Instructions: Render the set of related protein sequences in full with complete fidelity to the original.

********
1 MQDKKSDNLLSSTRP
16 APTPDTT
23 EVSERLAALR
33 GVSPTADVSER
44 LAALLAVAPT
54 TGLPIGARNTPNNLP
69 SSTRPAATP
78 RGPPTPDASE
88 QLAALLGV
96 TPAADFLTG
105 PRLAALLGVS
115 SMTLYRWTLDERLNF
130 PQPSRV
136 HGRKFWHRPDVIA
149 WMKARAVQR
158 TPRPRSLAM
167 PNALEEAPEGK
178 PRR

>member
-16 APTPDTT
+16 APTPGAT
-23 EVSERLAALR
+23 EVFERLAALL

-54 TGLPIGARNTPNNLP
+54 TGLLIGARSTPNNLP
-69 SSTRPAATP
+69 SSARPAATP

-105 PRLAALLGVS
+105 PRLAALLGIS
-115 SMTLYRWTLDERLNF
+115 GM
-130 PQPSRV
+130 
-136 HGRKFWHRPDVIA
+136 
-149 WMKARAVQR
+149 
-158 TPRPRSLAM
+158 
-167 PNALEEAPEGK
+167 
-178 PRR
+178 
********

1 MQDKKSDNLLSSTRP
16 APTPDTT
23 EVSERLAALR
33 GVSPTADVSER
44 LAALLAVAPT
54 TGLPIGARNTPNNLP
69 SSTRPAATP
78 RGPPTPDASE
88 QLAALLGV
96 TPAADFLTG
105 PRLAALLGVS
115 SMTLYRWTLDERLNF
130 PQPSRV
136 HGRKFWHRPDVIA
149 WMKARAVQR
158 TPRPRSLAM
167 PNALEEAPEGK
178 PRR

>member
-16 APTPDTT
+16 APTPGAT
-23 EVSERLAALR
+23 EVFERLAALL

-54 TGLPIGARNTPNNLP
+54 TGLLIGARSTPNNLP
-69 SSTRPAATP
+69 SSARPAATP

-105 PRLAALLGVS
+105 PRLAALLGIS
-115 SMTLYRWTLDERLNF
+115 GM
-130 PQPSRV
+130 
-136 HGRKFWHRPDVIA
+136 
-149 WMKARAVQR
+149 
-158 TPRPRSLAM
+158 
-167 PNALEEAPEGK
+167 
-178 PRR
+178 